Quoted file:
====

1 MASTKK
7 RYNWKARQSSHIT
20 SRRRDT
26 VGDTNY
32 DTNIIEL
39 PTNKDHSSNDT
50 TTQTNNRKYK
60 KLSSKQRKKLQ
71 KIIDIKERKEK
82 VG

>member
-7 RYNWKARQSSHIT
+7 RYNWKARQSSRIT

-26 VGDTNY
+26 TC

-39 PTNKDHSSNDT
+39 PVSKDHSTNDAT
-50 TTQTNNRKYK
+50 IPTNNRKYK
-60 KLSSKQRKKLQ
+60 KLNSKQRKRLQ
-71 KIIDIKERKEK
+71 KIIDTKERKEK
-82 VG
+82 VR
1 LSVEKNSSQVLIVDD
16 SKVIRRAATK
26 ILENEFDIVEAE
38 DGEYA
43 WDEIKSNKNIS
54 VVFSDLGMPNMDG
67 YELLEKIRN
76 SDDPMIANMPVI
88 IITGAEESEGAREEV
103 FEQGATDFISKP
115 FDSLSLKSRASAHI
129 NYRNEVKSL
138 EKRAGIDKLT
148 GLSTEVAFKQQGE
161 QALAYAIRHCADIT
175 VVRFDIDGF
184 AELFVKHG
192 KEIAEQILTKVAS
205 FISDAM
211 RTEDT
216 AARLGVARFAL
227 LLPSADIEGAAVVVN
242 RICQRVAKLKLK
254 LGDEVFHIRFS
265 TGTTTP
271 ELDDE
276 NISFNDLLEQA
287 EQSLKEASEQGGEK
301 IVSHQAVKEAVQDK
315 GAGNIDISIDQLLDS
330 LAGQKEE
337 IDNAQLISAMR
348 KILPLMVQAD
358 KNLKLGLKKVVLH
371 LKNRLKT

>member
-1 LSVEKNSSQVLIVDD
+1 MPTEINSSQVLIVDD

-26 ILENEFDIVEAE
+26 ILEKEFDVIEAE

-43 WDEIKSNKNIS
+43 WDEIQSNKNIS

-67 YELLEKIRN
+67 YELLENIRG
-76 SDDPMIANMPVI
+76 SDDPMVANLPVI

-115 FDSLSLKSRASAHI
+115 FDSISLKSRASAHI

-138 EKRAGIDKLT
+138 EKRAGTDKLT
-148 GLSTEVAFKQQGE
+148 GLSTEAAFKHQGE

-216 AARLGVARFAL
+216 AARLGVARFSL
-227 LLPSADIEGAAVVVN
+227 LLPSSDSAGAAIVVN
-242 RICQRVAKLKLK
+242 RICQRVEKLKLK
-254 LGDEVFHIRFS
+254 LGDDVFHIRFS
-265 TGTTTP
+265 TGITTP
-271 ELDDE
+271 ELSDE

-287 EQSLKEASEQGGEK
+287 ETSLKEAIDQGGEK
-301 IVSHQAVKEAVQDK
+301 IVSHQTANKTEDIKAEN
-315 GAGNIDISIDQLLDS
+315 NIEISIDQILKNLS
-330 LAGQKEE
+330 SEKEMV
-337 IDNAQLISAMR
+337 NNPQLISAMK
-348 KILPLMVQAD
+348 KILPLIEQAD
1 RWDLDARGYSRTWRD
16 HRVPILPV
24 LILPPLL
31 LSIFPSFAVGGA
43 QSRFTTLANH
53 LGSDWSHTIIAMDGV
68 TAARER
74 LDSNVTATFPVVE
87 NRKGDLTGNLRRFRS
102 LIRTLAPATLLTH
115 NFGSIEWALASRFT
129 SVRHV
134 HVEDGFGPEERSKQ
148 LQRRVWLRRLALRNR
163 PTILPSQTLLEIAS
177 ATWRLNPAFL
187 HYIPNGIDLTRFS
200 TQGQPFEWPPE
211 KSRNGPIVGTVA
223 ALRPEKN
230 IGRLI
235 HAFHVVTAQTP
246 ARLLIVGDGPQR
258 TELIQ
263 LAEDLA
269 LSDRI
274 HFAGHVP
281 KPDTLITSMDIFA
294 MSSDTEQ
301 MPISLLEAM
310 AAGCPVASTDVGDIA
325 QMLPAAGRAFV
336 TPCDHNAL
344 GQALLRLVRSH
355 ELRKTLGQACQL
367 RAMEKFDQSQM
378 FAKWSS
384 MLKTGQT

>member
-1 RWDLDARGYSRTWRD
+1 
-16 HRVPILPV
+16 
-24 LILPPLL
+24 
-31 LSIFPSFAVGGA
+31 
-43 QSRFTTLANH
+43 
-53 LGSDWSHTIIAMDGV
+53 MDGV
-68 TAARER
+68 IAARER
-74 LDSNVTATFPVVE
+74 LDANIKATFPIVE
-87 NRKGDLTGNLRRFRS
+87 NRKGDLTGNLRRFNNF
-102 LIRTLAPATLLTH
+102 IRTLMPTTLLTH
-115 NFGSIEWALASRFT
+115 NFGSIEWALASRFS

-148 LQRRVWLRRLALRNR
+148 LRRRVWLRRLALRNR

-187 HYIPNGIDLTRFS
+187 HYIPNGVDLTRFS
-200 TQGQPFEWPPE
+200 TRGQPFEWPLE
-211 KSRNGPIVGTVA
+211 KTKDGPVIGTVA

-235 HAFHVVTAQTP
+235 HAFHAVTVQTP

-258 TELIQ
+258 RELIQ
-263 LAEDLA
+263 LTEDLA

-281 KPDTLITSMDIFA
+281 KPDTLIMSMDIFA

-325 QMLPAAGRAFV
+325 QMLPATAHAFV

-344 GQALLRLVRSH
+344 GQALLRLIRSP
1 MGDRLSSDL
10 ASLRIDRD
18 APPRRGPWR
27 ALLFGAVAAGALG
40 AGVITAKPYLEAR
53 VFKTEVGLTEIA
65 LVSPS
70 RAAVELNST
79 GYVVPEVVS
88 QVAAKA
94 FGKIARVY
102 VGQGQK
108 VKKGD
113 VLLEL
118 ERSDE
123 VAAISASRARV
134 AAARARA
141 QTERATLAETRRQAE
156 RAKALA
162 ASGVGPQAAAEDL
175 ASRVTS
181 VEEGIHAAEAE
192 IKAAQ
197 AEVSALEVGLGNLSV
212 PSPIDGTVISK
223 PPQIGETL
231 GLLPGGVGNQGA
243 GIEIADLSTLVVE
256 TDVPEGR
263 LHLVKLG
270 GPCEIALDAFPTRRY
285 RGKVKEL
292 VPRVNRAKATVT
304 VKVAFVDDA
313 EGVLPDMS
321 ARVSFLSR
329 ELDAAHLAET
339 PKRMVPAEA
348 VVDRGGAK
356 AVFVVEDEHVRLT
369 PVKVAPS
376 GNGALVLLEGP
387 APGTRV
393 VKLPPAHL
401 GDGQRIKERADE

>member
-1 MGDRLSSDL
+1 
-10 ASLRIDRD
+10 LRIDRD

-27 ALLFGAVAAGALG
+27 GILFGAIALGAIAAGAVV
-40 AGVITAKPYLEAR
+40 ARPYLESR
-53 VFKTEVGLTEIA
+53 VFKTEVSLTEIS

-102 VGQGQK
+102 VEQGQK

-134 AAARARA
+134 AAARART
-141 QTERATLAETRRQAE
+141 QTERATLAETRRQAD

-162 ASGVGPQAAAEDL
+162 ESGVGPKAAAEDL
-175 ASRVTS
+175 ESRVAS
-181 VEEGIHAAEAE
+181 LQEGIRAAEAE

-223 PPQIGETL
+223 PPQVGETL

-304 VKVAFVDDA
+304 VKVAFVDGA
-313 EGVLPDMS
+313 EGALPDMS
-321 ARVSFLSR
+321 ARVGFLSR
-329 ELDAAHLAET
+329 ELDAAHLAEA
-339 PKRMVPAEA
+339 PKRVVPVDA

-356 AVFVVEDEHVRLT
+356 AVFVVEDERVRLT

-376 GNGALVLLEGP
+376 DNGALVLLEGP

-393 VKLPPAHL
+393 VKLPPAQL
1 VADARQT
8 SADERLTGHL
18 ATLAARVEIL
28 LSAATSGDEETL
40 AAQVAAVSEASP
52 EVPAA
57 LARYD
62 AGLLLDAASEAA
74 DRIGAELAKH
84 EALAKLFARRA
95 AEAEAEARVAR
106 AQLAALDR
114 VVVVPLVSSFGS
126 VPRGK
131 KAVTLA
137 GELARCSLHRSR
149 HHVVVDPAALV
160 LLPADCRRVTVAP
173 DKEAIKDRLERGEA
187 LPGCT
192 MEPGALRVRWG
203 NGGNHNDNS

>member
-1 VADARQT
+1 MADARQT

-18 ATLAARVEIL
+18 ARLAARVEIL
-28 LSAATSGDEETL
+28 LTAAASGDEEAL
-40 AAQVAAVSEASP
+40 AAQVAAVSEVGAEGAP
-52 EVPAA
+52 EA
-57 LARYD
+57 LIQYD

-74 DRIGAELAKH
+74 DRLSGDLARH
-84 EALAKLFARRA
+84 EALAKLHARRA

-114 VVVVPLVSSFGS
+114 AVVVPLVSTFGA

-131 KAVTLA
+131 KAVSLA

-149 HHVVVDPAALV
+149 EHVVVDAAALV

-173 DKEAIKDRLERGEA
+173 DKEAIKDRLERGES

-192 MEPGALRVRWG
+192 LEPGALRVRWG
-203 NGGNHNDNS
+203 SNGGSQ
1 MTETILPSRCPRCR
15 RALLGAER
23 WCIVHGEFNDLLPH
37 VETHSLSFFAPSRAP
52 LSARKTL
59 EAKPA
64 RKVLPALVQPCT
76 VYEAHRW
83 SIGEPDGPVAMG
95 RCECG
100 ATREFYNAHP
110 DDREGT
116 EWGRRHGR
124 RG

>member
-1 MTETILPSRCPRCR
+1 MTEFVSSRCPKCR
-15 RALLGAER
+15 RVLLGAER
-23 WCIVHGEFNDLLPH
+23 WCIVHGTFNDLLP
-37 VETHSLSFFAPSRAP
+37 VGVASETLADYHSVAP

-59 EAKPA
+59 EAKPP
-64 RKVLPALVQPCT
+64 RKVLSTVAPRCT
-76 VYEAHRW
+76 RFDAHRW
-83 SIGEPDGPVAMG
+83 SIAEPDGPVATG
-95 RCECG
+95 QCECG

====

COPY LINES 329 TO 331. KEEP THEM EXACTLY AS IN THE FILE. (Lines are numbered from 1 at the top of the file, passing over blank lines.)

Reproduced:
95 RCECG
100 ATREFYNAHP
110 DDREGT